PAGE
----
Henry Cuyler Bunner

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Henry Cuyler Bunner
Bunner.jpg
Born (1855-08-03)August 3, 1855
Oswego, New York, U.S.
Died May 11, 1896(1896-05-11) (aged 40)
Nutley, New Jersey, U.S.
Occupation Poet, novelist
Notable works Zenobia's Infidelity
The Tower of Babel
Spouse Alice Learned
Children 4

Henry Cuyler Bunner (August 3, 1855 – May 11, 1896) was an American novelist and poet.

Biography[edit]

Henry Cuyler Bunner was born in Oswego, New York to Rudolph Bunner, Jr. (1813–1875) and Ruth Keating Tuckerman (1821–1896) and was educated in New York City. His paternal grandparents were Rudolph Bunner (1779–1837) and Elizabeth Church (1783–1867), the daughter of John Barker Church (1748–1818) and Angelica Schuyler (1756–1814).[1]

Career[edit]

From being a clerk in an importing house, he turned to journalism, and after some work as a reporter, and on the staff of The Arcadian (1873), he became in 1877 assistant editor of the comic weekly Puck. He soon assumed the editorship, which he held until his death. He developed Puck from a new struggling periodical into a powerful social and political organ.

In 1886, he published a novel, The Midge, followed in 1887 by The Story of a New York House. But his best efforts in fiction were his short stories and sketches Short Sixes (1891), More Short Sixes (1894), Made in France (1893), Zadoc Pine and Other Stories (1891), Love in Old Cloathes and Other Stories (1896), and Jersey Street and Jersey Lane (1896). His verses Airs from A ready and Elsewhere (1884), containing the well-known poem, The Way to Arcady; Rowen (1892); and Poems (1896), edited by his friend Brander Matthews, displaying a light play of imagination and a delicate workmanship. He also wrote clever vers de société and parodies. One of his several plays (usually written in collaboration), was The Tower of Babel (1883).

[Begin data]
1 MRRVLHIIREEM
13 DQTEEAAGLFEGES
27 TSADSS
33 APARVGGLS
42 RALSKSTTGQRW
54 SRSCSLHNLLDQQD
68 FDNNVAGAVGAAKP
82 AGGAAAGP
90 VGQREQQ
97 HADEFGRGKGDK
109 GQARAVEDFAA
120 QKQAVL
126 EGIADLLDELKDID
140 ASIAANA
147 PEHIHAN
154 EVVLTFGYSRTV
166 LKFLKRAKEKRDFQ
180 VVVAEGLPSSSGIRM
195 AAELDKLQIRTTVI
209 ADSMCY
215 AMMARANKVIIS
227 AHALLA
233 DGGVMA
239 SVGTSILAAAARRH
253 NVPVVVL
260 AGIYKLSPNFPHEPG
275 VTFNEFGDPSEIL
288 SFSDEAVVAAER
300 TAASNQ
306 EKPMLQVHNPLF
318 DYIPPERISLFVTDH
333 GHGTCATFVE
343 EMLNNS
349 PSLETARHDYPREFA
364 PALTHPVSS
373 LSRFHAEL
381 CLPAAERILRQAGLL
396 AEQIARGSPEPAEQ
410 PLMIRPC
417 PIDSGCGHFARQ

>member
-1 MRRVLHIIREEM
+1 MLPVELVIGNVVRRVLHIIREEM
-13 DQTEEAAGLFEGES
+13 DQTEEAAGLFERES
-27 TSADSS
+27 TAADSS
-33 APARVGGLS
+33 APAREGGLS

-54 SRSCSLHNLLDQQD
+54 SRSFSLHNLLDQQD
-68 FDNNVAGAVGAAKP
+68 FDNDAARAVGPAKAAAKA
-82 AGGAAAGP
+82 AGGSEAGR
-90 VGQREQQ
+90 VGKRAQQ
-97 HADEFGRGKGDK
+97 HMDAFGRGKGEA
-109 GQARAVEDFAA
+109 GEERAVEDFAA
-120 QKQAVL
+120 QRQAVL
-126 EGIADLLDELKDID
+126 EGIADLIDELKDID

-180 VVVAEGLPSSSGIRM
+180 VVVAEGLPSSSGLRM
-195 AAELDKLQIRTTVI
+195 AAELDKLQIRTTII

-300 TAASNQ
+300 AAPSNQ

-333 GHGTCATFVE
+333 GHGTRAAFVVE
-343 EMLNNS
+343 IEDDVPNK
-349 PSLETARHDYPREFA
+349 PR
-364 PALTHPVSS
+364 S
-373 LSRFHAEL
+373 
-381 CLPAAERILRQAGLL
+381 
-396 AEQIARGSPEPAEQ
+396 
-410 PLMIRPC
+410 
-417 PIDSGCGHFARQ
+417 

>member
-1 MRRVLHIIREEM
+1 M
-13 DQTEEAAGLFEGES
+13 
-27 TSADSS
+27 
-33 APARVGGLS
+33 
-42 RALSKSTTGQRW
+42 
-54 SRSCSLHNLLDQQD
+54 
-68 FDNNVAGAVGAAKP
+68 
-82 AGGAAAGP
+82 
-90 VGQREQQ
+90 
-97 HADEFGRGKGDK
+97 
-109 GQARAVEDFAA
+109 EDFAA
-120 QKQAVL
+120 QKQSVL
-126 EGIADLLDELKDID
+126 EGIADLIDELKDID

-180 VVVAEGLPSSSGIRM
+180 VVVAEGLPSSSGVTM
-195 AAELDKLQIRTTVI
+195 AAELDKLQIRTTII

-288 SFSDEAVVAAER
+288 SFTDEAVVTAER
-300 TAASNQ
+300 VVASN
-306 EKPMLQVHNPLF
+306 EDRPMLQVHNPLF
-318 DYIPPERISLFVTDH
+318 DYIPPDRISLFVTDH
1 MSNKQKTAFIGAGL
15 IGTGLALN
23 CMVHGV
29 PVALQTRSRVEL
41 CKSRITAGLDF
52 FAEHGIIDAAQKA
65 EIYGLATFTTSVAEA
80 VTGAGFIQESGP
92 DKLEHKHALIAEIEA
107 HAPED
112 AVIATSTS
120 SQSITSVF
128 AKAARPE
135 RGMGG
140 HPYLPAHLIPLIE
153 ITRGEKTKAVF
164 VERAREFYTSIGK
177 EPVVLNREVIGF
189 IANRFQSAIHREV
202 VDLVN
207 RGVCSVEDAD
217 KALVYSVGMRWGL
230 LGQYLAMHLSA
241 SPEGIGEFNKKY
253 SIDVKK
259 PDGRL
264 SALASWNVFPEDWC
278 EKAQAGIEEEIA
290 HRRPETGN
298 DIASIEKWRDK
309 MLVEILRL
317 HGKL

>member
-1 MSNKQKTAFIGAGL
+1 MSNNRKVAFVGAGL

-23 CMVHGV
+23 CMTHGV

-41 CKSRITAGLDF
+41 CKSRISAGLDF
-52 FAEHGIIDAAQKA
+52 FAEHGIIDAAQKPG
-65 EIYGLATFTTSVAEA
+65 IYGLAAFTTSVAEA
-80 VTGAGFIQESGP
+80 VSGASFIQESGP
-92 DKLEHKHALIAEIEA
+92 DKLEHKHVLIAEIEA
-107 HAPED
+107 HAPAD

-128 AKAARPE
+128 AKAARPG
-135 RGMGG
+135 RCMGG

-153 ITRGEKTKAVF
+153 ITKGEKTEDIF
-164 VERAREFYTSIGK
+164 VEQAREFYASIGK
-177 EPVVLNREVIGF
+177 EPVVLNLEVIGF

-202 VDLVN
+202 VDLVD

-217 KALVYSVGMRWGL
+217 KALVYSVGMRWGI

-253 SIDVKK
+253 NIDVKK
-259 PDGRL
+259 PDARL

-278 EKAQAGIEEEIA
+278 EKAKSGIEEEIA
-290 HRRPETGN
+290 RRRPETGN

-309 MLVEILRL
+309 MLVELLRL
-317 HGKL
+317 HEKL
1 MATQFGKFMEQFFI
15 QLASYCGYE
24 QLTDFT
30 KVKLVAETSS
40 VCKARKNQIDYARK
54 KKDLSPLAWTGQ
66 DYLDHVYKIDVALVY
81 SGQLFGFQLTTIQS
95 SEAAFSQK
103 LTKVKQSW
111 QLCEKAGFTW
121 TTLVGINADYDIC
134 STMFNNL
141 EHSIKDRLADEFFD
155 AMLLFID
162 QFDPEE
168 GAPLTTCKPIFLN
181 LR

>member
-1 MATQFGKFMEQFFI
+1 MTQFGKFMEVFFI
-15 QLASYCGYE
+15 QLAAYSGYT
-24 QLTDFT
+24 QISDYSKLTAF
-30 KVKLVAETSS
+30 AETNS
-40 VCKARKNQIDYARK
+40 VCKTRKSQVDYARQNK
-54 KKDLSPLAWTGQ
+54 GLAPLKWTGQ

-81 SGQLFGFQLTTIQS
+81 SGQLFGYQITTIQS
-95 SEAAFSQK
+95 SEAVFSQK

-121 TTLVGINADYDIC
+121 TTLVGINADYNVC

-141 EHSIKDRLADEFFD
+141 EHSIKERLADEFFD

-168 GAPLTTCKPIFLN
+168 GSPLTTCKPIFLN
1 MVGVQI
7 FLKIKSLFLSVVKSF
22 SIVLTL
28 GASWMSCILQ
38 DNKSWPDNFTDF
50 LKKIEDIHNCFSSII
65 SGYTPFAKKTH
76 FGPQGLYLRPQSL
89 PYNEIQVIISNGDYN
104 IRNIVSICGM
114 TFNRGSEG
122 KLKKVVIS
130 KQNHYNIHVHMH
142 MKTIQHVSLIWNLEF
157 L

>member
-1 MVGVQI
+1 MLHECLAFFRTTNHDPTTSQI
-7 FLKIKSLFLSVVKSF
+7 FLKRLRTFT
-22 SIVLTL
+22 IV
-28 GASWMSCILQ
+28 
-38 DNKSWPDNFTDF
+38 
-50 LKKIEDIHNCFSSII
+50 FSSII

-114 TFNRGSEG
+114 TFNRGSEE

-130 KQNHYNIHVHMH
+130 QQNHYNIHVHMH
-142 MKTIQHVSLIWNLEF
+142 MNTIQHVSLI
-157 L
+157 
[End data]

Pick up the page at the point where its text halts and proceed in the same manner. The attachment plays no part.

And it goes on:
His short story Zenobia's Infidelity was made into a feature film called Zenobia starring Harry Langdon and Oliver Hardy by the Hal Roach Studio in 1939.

Personal life[edit]

Bunner married Alice Learned (1863–1952), daughter of Joshua Coit Learned (1819–1892), and granddaughter of Joshua Coit (1758–1798), U.S. Representative from Connecticut. Together, they had:[1]

  • Rudolph Bunner (1887–1888), who died young
  • Ruth Tuckerman Bunner (1890–1946), who married Harold Edwin Dimock (1884–1967) in 1917,[2] brother of Edith Dimock (1876–1955), the artist.
  • Philip Schuyler Bunner (1892–1892), who died young
  • Laurence H. Bunner (1894–1974)

Bunner died on May 11, 1896 in Nutley, New Jersey.

References[edit]

  1. ^ a b "Henry Cuyler Bunner". www.findagrave.com. Find A Grave Memorial. Retrieved 12 September 2016. 
  2. ^ Fourth Estate: A Weekly Newspaper for Publishers, Advertisers, Advertising Agents and Allied Interests. Fourth Estate Publishing Company. November 10, 1917. Retrieved 13 September 2016. 

 This article incorporates text from a publication now in the public domainChisholm, Hugh, ed. (1911). "Bunner, Henry Cuyler". Encyclopædia Britannica (11th ed.). Cambridge University Press. 

External links[edit]